Maya Barak (PhD student in Justice, Law and Criminology, SPA)
Amberly A. Ellis (MFA student in Film and Media Arts, SOC) Leah A. Germer (MA student in Global Environmental Politics, SIS) Olivia Gilmore (MA student in Global Environmental Politics, SIS)
Laura S. Jung (PhD student in Anthropology, CAS) Carlos Martínez Ruiz (PhD student in History, CAS) Katie Sizemore (MA student in International Peace and Conflict Resolution, SIS) Laura Daniela Stevens León (PhD student in Government, SPA)
CLALS Announces Recipients of the 2013 William M. LeoGrande Prize and Award
CLALS and SPA congratulate the 2013 recipients of the William M. LeoGrande Prize for the best book on U.S.-Latin American relations, and the William M. LeoGrande Award for the best scholarly book or article on Latin American or Latino Studies published by a member of the AU community, for 2012-2013. Read more information on the recipients and their work.
2013 William M. LeoGrande Prize Recipient:
Kathleen C. Schwartzman, Associate Professor of Sociology, University of Arizona
2013 William M. LeoGrande Award Recipients:
Agustina Giraudy, Assistant Professor, AU School of International Service
T. Garrett Graddy, Assistant Professor, AU School of International Service
CLALS Launches the U.S.-Cuba Archive
As part of the Cuba Initiative, CLALS launched a digital archive on U.S.-Cuban relations. This unique resource offers scholars, researchers, policymakers, and journalists interested in U.S.-Cuban relations a single point of easy access to relevant articles, laws, and reports on the full range of U.S.-Cuban issues. From human rights to migration to environmental protection, this archive includes the best and most current resource materials available—over 160 documents in all—and will be regularly updated.
CLALS Releases First Working Paper on Salvadoran Gang Truce
CLALS released its first white paper, one in a series produced for the multi-year project of research and structured dialogue on religion and violence in Latin America.
Authored by Steven Dudley, co-director of InSight Crime with reporting by Oscar Martínez of El Faro, the paper examines the role of the Catholic Church in the March 2012 truce brokered between rival gangs in El Salvador. Download the full text.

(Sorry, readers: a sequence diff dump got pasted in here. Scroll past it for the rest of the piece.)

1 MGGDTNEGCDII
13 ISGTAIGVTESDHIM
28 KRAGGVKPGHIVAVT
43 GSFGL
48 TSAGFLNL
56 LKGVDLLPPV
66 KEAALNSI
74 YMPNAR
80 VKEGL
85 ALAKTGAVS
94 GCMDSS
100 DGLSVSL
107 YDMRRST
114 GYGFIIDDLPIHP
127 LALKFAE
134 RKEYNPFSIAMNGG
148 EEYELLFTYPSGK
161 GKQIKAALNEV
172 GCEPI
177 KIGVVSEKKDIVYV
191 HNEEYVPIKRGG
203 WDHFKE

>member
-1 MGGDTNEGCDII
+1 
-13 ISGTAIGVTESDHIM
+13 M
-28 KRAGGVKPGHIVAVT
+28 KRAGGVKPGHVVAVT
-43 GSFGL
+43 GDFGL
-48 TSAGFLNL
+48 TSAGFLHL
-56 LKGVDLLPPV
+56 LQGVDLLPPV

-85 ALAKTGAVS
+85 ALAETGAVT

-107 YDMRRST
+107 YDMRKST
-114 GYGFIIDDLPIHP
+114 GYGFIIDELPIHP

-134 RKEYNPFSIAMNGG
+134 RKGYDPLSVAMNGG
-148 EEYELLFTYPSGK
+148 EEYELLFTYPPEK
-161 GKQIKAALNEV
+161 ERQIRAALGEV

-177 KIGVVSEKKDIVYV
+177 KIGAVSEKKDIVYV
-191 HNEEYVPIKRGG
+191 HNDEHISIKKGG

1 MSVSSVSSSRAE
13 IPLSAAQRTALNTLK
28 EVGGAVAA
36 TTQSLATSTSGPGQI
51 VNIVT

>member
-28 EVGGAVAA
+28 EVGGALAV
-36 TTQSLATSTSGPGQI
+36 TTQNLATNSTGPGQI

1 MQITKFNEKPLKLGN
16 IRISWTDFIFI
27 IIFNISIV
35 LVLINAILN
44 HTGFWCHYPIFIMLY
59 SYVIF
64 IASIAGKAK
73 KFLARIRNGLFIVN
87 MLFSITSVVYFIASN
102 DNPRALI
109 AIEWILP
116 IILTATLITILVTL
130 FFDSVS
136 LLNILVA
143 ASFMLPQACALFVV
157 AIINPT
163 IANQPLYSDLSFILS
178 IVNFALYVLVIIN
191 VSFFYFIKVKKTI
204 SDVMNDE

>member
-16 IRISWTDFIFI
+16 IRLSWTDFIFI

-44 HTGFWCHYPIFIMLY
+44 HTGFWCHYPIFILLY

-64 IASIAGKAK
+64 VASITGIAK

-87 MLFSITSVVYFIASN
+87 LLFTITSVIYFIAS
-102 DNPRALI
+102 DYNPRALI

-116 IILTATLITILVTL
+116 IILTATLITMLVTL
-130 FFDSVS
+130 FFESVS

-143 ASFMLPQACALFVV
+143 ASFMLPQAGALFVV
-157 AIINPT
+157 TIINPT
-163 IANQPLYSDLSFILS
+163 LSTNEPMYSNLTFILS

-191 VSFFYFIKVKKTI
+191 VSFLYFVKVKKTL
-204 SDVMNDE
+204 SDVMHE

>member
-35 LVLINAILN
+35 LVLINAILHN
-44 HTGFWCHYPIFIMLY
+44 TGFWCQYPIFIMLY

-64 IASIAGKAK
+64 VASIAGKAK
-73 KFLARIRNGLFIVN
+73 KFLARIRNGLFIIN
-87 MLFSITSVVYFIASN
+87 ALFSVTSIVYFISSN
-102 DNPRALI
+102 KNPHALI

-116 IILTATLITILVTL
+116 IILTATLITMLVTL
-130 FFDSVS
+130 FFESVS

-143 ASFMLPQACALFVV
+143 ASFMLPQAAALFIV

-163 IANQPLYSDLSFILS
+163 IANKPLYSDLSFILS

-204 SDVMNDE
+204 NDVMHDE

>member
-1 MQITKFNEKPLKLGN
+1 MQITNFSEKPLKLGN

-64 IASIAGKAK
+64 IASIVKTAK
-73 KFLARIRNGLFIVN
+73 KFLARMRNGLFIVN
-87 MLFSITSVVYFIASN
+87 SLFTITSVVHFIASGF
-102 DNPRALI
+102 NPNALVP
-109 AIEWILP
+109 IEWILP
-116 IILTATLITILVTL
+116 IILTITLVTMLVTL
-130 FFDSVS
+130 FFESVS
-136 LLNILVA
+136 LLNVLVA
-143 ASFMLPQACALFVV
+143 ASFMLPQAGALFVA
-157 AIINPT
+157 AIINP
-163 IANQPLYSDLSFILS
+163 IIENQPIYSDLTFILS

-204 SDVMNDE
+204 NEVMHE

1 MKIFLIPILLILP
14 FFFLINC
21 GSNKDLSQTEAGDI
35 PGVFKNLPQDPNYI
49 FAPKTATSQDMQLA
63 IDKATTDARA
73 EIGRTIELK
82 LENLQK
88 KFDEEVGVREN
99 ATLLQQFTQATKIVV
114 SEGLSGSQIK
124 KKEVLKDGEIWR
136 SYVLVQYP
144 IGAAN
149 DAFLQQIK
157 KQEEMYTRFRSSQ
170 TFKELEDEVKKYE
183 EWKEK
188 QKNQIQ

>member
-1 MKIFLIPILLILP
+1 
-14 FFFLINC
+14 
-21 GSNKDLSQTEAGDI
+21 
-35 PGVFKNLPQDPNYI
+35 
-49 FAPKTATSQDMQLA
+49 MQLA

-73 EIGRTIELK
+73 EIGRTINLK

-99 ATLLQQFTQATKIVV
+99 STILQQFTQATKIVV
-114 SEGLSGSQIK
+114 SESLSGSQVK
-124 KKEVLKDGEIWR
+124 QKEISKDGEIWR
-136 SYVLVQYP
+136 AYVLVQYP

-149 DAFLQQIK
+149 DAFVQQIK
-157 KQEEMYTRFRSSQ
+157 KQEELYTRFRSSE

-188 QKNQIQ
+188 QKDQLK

CLALS announced the recipients of the 2012 Tinker Field Research Grants: Brian D'Haeseleer, Ph.D candidate,CAS/History - El Salvador; Adam Fenner, Ph.D candidate, CAS/History - Honduras; Milagros Haro, MA candidate, SIS/ID - Guatemala; Douglas Keillor, JD/MA, WCL - Mexico; Lindsey Murphy, MA candidate, CAS/LFS - Chile; Jennifer Yelle, Ph.Dcandidate, SPA/Government - Mexico; Sonia Saini, MA candidate, SIS/GEP - Cuba; Paula Silveira Orlando, Phd candidate, SOC - Brazil; Justine Strom, MA candidate, CAS/LFS - El Salvador; Marcela Torres, Ph.D candidate, SPA/Government - Peru & Bolivia; Tatiana Ware, Ph.D candidate , SIS/IR - Cuba & Brazil; Lydia White, MA candidate, SIS/CRS—Mexico
Latin Pulse Listeners Expand Exponentially
The “Latin Pulse” podcast distributed by Link TV and iTunes continues growing with the support of the Center for Latin American and Latino Studies (CLALS) and its affiliates. The program now reaches more than 8,500 listeners weekly around the world (not just in the U.S. and Latin America, but also in Europe, Asia, Australia, and Africa including China, India, Russia and Turkey, and more than 60 other countries). Since the program debuted in September, it has featured interviews with 11 affiliates of the Center and highlighted experts and other programs connected to CLALS.
Report Release: Latino/a Development Beyond the School Day
With support from the Christopher Reynolds Foundation, CLALS released three studies of basic needs provision in Cuba. (Learn More)
CLALS Represented in Argentina and Cuba
In December, CLALS Director Eric Hershberg participated in two panel discussions: the first, at Centro Argentino de Relaciones Internacionales, analyzing the impact of the 2010 mid-term elections on US Latin America policy and second on the study of politics and development in Latin America at the Universidad Nacional de San Martin, in Buenos Aires. He also delivered a keynote address at the Universidad de la Habana conference on Cuba and the Caribbean.
CLALS Inaugural Reception
March 16, 2010
AU faculty, staff and students, as well as guest from other academic institutions, policymaking bodies, community organizations, and NGOs, attended the Center for Latin American and Latino Studies launch reception on Tuesday, March 16 at the Katzen Center for the Arts.
Photo Courtesy of the Wilson Center
Adam Blackwell, Secretary for Multidimensional Security at the Organization of American States, comments during a CLALS panel discussion at the Wilson Center on "Building Safe and Inclusive Cities in Latin America."
Photo Courtesy of Adrienne Pine
Adrienne Pine with US and Cuban colleagues at the Escuela Nacional de Enfermería Lidia Doce during a January 2016 visit to Cuba.